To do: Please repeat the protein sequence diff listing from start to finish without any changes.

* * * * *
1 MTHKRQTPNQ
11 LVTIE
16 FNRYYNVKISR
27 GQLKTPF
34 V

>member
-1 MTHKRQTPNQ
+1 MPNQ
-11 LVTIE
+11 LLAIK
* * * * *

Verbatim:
1 MTHKRQTPNQ
11 LVTIE
16 FNRYYNVKISR
27 GQLKTPF
34 V

>member
-1 MTHKRQTPNQ
+1 MPNQ
-11 LVTIE
+11 LLAIK